Abu Dhabi Plans $13.6 Billion Stimulus Program for Economy

(Bloomberg) -- Abu Dhabi plans to spend $13.6 billion over three years and allow freezone-based companies to take part in government tenders as the oil-rich emirate seeks to stimulate the economy.

The government will take steps to support new industries, encourage tourism and make it easier to do business, Crown Prince Mohammed Bin Zayed Al Nayhan said. Officials have been instructed to “draw up a working plan for allocations within 90 days,” he said. Abu Dhabi’s stock index gained as much as 1.1 percent and closed 0.8 percent higher Wednesday.

Gulf Arab nations are stepping up efforts to shift their economies away from dependence on oil and gas income, by encouraging new industries and attracting foreign investment. The past year’s rebound in crude prices, which climbed back above $70 a barrel, has allowed them more room for spending. Saudi Arabia, the biggest Arab economy and world’s largest oil exporter, also announced a plan to revive growth.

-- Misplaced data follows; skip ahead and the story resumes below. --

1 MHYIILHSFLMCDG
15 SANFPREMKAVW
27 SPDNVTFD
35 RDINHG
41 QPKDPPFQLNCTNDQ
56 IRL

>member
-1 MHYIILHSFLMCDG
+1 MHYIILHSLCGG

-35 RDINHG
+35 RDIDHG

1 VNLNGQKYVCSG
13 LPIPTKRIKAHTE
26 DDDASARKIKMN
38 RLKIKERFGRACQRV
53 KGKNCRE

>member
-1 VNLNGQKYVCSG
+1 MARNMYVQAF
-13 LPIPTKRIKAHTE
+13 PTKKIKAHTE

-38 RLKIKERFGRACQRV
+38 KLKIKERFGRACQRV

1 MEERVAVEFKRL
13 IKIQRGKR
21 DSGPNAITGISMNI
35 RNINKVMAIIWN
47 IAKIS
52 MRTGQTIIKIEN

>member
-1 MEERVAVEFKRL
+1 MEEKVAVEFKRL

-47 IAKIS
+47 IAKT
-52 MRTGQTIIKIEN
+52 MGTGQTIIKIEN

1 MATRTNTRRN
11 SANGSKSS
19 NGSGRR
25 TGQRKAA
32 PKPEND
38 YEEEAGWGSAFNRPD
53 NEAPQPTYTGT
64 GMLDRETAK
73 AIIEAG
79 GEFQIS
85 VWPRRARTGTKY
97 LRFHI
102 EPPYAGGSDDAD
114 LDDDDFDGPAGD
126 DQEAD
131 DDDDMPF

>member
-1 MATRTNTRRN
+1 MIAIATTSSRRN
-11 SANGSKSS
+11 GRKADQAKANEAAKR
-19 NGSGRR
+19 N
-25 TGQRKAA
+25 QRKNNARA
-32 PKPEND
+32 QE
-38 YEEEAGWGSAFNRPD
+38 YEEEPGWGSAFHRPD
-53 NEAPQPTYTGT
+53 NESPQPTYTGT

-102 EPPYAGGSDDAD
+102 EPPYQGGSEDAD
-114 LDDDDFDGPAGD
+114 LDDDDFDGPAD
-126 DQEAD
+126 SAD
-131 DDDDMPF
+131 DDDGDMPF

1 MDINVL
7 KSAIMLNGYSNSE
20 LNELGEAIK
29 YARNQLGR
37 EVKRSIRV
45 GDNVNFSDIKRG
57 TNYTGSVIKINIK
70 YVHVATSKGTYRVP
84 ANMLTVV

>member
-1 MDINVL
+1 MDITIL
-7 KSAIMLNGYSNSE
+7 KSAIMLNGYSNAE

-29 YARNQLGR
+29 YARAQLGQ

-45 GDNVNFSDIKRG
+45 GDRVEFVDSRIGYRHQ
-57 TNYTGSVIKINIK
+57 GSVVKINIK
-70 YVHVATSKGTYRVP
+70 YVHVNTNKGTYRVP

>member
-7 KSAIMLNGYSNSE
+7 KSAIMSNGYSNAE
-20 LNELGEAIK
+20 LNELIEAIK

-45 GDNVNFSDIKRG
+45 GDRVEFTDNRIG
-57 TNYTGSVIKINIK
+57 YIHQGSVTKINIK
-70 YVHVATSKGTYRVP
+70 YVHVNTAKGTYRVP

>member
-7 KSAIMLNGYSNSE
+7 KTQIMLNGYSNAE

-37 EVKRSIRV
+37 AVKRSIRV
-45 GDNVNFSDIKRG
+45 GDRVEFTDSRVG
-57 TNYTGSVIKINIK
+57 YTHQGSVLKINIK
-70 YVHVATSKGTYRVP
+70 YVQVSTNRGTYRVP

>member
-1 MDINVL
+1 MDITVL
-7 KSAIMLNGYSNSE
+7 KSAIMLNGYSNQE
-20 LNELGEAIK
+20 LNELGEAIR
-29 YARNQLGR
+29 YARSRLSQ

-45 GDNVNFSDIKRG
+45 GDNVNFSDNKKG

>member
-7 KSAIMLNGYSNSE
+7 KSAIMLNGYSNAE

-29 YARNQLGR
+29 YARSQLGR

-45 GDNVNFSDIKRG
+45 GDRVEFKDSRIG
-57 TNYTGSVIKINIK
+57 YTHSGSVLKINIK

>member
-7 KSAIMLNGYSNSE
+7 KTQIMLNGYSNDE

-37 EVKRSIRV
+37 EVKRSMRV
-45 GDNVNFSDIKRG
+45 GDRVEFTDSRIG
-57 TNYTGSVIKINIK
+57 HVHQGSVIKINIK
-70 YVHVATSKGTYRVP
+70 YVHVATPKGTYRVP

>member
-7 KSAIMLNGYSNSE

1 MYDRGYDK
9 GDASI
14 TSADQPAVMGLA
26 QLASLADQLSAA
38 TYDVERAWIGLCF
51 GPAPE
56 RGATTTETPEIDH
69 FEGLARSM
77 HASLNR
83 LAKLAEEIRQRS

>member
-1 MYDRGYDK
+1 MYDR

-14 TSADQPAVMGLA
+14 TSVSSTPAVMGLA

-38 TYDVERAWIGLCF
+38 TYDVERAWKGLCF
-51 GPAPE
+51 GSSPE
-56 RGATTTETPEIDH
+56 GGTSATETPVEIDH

"Higher oil prices are allowing Abu Dhabi to increase spending and boost growth, reversing some of the tightening measures taken in recent years," said Ziad Daoud, the chief Middle East economist for Bloomberg Economics. "The emirate does have plenty of space to do this without risking fiscal sustainability or the currency peg."

Abu Dhabi holds about 6 percent of global oil reserves. The emirate’s non-oil economy has slowed following the plunge in crude prices, as authorities sought to shore up public finances. Non-oil gross domestic product expanded 1.8 percent in 2017 compared with 2.4 percent in the previous year and 5.5 percent in 2015, according to official data.

The government has also merged some of its biggest banks, wealth funds as well as oil companies.

Freezone Companies

The stimulus program envisages the creation of at least 10,000 jobs for Emiratis in the public and private sectors over five years. Nationals make up about 20 percent of Abu Dhabi’s 2.9 million population and the emirate’s GDP was at about $230 billion in 2017.

A council for advanced industries will be created “to attract and support value-added investments,” while the settlement of outstanding payments due to private contractors will be accelerated, according to state-run WAM news agency. The crown prince also ordered the issuance of dual licenses for companies in freezones to enable them to participate in government tenders.

Abu Dhabi’s stimulus plan follows the announcement last month of a package of measures by Dubai’s ruler and the prime minister of the United Arab Emirates, Sheikh Mohammed Bin Rashid. Abu Dhabi and Dubai are the largest of the seven emirates that make up the U.A.E.

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